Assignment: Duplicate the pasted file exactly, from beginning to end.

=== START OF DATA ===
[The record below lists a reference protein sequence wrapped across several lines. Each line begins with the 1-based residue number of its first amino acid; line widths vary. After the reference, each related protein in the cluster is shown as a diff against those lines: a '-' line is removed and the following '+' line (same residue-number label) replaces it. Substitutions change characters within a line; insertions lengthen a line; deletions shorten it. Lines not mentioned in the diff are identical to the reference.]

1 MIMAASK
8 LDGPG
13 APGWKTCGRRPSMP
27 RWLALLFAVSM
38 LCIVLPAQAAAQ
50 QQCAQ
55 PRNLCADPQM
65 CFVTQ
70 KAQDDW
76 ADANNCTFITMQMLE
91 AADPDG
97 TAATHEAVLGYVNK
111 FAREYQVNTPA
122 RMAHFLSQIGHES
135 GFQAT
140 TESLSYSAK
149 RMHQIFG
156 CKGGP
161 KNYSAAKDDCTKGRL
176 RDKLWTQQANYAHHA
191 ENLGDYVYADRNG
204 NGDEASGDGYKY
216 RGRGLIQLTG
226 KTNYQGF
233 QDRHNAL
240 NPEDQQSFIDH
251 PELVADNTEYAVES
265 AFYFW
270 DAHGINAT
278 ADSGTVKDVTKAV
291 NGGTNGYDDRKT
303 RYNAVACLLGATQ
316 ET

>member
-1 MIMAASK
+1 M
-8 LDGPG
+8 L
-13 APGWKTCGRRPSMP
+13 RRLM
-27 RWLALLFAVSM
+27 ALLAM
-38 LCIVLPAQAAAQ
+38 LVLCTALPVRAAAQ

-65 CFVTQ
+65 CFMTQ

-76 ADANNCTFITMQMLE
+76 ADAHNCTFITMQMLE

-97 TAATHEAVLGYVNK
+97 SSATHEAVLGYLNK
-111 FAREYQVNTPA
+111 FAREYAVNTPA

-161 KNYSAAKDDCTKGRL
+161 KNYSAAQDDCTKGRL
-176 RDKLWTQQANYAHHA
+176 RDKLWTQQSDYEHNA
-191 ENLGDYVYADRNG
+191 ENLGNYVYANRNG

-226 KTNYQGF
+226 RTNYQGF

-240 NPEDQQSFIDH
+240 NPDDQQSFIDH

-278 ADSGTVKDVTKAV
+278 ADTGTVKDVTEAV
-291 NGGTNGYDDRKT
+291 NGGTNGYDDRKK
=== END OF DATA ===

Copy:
[The record below lists a reference protein sequence wrapped across several lines. Each line begins with the 1-based residue number of its first amino acid; line widths vary. After the reference, each related protein in the cluster is shown as a diff against those lines: a '-' line is removed and the following '+' line (same residue-number label) replaces it. Substitutions change characters within a line; insertions lengthen a line; deletions shorten it. Lines not mentioned in the diff are identical to the reference.]

1 MIMAASK
8 LDGPG
13 APGWKTCGRRPSMP
27 RWLALLFAVSM
38 LCIVLPAQAAAQ
50 QQCAQ
55 PRNLCADPQM
65 CFVTQ
70 KAQDDW
76 ADANNCTFITMQMLE
91 AADPDG
97 TAATHEAVLGYVNK
111 FAREYQVNTPA
122 RMAHFLSQIGHES
135 GFQAT
140 TESLSYSAK
149 RMHQIFG
156 CKGGP
161 KNYSAAKDDCTKGRL
176 RDKLWTQQANYAHHA
191 ENLGDYVYADRNG
204 NGDEASGDGYKY
216 RGRGLIQLTG
226 KTNYQGF
233 QDRHNAL
240 NPEDQQSFIDH
251 PELVADNTEYAVES
265 AFYFW
270 DAHGINAT
278 ADSGTVKDVTKAV
291 NGGTNGYDDRKT
303 RYNAVACLLGATQ
316 ET

>member
-1 MIMAASK
+1 M
-8 LDGPG
+8 L
-13 APGWKTCGRRPSMP
+13 RRLM
-27 RWLALLFAVSM
+27 ALLAM
-38 LCIVLPAQAAAQ
+38 LVLCTALPVRAAAQ

-65 CFVTQ
+65 CFMTQ

-76 ADANNCTFITMQMLE
+76 ADAHNCTFITMQMLE

-97 TAATHEAVLGYVNK
+97 SSATHEAVLGYLNK
-111 FAREYQVNTPA
+111 FAREYAVNTPA

-161 KNYSAAKDDCTKGRL
+161 KNYSAAQDDCTKGRL
-176 RDKLWTQQANYAHHA
+176 RDKLWTQQSDYEHNA
-191 ENLGDYVYADRNG
+191 ENLGNYVYANRNG

-226 KTNYQGF
+226 RTNYQGF

-240 NPEDQQSFIDH
+240 NPDDQQSFIDH

-278 ADSGTVKDVTKAV
+278 ADTGTVKDVTEAV
-291 NGGTNGYDDRKT
+291 NGGTNGYDDRKK